Fig. 7
figure 7

Distribution of network nodes

Fig. 8
figure 8

Performance of node selection algorithm based on EFI comparison with node selection algorithm based on distance

6 Conclusions

In this paper, we presented a new node selection algorithm based on EFI in wireless networks. Compared to traditional algorithm, the proposed algorithm took into account power consumption and positioning accuracy simultaneously. Simulation results show that the proposed algorithm performs more effectively than the distance-based node selection algorithm. Since the position of a moving target at the adjacent time point is of great relevance, considering time-domain cooperative information to improve accuracy would be an interesting work in the future.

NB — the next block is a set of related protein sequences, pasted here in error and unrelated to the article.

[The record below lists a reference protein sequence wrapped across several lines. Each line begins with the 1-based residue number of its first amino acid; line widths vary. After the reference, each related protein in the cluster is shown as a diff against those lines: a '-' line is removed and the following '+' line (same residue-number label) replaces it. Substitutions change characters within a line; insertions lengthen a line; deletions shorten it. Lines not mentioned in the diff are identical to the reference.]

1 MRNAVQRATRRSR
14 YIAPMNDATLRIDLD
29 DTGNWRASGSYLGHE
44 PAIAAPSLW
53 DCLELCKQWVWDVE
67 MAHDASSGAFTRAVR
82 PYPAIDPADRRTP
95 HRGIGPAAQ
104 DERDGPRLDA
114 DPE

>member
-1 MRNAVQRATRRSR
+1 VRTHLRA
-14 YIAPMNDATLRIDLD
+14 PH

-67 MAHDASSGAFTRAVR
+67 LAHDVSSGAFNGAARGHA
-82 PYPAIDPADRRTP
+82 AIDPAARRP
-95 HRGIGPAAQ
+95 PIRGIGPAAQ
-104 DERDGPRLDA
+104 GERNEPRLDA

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This work was supported by the National Science Foundation of China (61471077, 61301126) and the science and technology projects of Chongqing Municipal Education Commission (KJ1400413).

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The authors declare that they have no competing interests.

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Correspondence to Guan Wang.

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Zhou, F., Wang, G. Node selection algorithm based on Fisher information. J Wireless Com Network 2016, 249 (2016).

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  • Cooperative positioning
  • Fisher information
  • Information quantization
  • Node selection